Background Road traffic injuries are the fifth leading cause of years of life lost, with pedestrians comprising 39% of all road deaths. International recognition of this public health issue has led to a reduction in road traffic deaths in many high-income countries. However data on non-motorised road users such as pedestrians is incomplete. Additionally, non-fatal injuries are poorly documented. The aim of this study was to identify the incidence of pedestrian traffic injury reported from high-income countries. Methods A systematic review of the literature was conducted using MEDLINE, Scopus, PubMed and the Cochrane library. Studies were eligible for inclusion if they reported the incidence of pedestrian injury in a defined population from a high-income country defined using the World Bank atlas method for the 2016 fiscal year. A meta-analysis was performed on the population incidence of pedestrian traffic injury by world region. Results Seventeen studies were identified from eight high-income countries that satisfied the inclusion criteria. The pooled incidence of PTI in the European region was 68.8 per 100,000 population (95%CI 50–87.7, p < 0.01) and 89.3 per 100,000 (95%CI 47.2–131.4, p < 0.01) in the American region. The incidence of pedestrian traffic injury varied from 20 per 100,000 in Victoria, Australia to 203 per 100,000 in New York City, United States of America. Pedestrian mortality ranged from 0.9 to 14 per 100,000 population. Wide variation in population size, location and demographics was observed between studies. Conclusions This review concluded a high burden of pedestrian trauma in HICs with individual reports reporting from rates of 20 to 203 per 100,000 population. Recommended interventions directed at reducing the burden of pedestrian trauma were not universally present in the reported high-income countries. Implementation of such safety strategies and demonstration of improvement in pedestrian trauma rates and outcomes present directions for further research.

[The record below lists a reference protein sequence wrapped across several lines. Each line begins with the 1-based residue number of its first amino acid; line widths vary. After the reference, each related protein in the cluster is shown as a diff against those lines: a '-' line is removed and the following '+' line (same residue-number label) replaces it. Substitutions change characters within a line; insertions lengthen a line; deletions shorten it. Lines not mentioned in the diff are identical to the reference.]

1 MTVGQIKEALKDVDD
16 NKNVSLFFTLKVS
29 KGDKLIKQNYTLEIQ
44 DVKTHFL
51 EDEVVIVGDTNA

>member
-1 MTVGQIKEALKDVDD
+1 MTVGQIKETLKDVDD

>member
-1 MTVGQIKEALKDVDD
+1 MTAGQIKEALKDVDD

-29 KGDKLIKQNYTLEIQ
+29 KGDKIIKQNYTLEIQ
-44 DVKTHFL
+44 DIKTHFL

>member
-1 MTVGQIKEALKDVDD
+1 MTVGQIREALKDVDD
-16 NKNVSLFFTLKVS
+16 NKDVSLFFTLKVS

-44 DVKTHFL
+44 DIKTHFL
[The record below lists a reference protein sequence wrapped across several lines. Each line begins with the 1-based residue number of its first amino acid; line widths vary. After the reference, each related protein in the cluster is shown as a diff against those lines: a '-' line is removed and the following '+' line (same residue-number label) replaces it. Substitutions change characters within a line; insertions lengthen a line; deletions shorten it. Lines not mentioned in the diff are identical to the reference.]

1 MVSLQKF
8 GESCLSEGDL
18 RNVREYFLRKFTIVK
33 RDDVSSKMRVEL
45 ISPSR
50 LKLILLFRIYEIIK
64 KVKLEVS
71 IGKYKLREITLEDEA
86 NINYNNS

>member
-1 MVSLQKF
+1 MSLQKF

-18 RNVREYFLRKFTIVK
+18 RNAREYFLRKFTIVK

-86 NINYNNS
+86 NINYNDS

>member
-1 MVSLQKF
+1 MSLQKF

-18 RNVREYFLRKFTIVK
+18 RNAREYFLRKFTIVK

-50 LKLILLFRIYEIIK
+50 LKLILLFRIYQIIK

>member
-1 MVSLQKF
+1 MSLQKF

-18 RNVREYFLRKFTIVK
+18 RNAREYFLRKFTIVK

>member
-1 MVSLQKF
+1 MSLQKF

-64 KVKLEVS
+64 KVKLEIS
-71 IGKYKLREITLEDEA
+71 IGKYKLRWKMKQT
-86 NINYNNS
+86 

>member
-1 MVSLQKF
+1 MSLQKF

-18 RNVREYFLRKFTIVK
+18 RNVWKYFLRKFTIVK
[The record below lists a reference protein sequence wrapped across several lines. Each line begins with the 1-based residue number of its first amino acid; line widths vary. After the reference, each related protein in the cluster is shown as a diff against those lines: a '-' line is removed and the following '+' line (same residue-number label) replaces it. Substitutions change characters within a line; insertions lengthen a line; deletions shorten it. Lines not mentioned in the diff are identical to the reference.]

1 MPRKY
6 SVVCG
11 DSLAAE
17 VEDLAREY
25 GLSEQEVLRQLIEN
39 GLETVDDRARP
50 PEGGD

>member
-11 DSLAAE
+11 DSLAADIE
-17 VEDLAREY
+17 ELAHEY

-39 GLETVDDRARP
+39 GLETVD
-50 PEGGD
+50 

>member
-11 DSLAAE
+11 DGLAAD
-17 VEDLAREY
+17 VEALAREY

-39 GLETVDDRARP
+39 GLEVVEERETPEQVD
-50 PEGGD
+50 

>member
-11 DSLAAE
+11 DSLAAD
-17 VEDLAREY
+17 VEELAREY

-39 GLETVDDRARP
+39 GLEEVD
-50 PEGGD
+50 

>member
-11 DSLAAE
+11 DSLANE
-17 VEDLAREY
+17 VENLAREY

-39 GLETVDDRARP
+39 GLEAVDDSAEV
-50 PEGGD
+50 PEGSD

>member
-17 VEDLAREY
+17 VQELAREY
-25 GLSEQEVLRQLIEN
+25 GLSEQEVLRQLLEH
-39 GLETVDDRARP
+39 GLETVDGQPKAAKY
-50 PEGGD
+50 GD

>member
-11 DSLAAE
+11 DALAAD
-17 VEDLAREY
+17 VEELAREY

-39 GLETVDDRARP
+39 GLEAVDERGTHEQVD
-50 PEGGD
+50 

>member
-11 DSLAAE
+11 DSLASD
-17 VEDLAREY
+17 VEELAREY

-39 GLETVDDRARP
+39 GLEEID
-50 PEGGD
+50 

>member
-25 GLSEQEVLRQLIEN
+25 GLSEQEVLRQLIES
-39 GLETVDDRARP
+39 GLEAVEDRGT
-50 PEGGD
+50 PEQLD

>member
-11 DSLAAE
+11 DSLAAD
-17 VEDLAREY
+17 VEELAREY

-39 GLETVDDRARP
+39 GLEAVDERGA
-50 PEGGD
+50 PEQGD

- Injury prevention
- Road traffic injury